Richard Sherman Says NFL Players Need to Be 'Willing to Strike' for Higher Wages

Alec Nathan@@AlecBNathanFeatured ColumnistJuly 12, 2017

July 12, 2017; Los Angeles, CA, USA; Seattle Seahawks player Richard Sherman arrives for the 2017 ESPYS at Microsoft Theater. Mandatory Credit: Jayne Kamin-Oncea-USA TODAY Sports
Jayne Kamin-Oncea-USA TODAY Sports

Seattle Seahawks cornerback Richard Sherman had a message for NFL players seeking higher wages.

Speaking to ESPN's Jalen Rose on Wednesday on the ESPYs red carpet, Sherman said players should be willing to strike if they want to earn contracts like the ones that have been doled out during the NBA's free-agency period.

"If we want as the NFL, as a union, to get anything done, players have to be willing to strike," he said, according to ESPN.com news services. "That's the thing that guys need to 100 percent realize.

"You're going to have to miss games, you're going to have to lose some money if you're willing to make the point, because that's how MLB and NBA got it done. They missed games, they struck, they flexed every bit of power they had, and it was awesome. It worked out for them."

Sherman's comments come days after free-agent defensive lineman Terrance Knighton tweeted it was "time to get back to that negotiation table" and that Green Bay Packers quarterback Aaron Rodgers "should be making more money then James Harden" after the Houston Rockets shooting guard inked a record-breaking extension that ensured he will earn $228 million guaranteed through the 2022-23 season.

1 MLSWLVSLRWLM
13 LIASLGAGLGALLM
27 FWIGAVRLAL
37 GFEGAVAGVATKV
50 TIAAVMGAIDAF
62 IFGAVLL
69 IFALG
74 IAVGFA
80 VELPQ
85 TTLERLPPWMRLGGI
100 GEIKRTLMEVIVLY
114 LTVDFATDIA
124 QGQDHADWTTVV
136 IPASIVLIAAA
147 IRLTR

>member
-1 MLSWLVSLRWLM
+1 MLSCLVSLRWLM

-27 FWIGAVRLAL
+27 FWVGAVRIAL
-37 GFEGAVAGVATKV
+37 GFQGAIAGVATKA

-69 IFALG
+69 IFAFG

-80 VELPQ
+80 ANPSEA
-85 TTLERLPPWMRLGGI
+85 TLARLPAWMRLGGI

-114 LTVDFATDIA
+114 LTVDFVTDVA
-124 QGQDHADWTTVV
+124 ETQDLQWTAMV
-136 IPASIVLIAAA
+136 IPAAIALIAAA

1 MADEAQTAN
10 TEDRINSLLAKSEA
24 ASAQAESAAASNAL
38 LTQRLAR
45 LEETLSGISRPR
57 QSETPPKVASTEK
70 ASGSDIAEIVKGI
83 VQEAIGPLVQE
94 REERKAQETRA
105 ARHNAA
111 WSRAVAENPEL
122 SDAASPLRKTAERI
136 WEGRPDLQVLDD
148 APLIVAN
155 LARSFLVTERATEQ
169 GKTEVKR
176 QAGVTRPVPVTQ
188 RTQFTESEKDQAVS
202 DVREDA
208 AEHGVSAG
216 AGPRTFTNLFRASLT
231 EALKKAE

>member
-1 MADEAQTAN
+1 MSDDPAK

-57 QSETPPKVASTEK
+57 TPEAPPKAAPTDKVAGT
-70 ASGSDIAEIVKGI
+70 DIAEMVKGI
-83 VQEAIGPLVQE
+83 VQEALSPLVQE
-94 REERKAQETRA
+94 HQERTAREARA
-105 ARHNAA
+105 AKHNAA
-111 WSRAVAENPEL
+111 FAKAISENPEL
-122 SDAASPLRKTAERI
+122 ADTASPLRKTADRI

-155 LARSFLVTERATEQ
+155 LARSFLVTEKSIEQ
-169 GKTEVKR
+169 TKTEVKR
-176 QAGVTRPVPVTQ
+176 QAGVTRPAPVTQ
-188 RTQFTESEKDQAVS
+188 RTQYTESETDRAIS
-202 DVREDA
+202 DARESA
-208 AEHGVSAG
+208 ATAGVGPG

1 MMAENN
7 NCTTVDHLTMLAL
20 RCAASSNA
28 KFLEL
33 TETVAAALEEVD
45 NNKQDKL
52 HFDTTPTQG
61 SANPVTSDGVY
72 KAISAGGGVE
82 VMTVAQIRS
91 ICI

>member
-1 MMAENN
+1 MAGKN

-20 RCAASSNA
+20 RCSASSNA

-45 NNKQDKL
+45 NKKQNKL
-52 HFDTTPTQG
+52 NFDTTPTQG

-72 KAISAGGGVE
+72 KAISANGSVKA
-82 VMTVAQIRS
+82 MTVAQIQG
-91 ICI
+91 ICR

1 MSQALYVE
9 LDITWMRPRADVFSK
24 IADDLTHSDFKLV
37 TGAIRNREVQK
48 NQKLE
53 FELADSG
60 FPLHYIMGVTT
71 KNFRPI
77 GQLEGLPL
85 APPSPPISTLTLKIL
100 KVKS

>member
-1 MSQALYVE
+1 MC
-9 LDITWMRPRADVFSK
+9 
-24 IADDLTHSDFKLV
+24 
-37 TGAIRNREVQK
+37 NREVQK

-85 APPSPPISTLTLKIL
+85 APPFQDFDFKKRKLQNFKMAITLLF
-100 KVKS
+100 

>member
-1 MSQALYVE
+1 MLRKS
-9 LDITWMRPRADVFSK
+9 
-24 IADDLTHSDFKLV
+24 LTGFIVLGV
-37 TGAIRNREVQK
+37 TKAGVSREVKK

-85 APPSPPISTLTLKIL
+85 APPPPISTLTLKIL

But as Rodgers told Bill Simmons on HBO's Any Given Wednesday in July 2016 (h/t For The Win's Steven Ruiz), the NFL's roster size prohibits players from maximizing their earning potential.

"The difference is [the NBA] has 15 guys on the roster, so the average [salary] per player is like 6.3 [million]. We have 53 guys, and if you divide that by our salary cap the average money spent per player is like 2.9 [million]. That's the reason you got guys who are, you know, the seventh, eighth, ninth guy on the bench making more than everybody on our team except for me and Clay [Matthews] and Julius [Peppers]."

To Rodgers' point, 16 NBA players are scheduled to earn more in 2017 than Baltimore Ravens quarterback Joe Flacco—who owns the most lucrative cap hit in the NFL at $24.5 million.

The NFL Players Association will have a chance to address that issue when the league's collective bargaining agreement expires in 2020.

     

Contract information courtesy of Spotrac.com.